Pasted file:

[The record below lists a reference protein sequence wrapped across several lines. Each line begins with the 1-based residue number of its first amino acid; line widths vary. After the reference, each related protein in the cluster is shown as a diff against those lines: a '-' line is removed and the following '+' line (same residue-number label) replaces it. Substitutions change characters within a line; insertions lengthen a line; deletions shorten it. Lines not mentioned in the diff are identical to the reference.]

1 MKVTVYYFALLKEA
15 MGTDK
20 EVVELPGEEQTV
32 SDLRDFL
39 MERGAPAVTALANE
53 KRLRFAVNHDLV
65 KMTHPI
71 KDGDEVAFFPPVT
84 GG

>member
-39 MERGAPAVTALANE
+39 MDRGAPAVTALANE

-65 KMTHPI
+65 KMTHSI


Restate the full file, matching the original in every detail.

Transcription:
[The record below lists a reference protein sequence wrapped across several lines. Each line begins with the 1-based residue number of its first amino acid; line widths vary. After the reference, each related protein in the cluster is shown as a diff against those lines: a '-' line is removed and the following '+' line (same residue-number label) replaces it. Substitutions change characters within a line; insertions lengthen a line; deletions shorten it. Lines not mentioned in the diff are identical to the reference.]

1 MKVTVYYFALLKEA
15 MGTDK
20 EVVELPGEEQTV
32 SDLRDFL
39 MERGAPAVTALANE
53 KRLRFAVNHDLV
65 KMTHPI
71 KDGDEVAFFPPVT
84 GG

>member
-39 MERGAPAVTALANE
+39 MDRGAPAVTALANE

-65 KMTHPI
+65 KMTHSI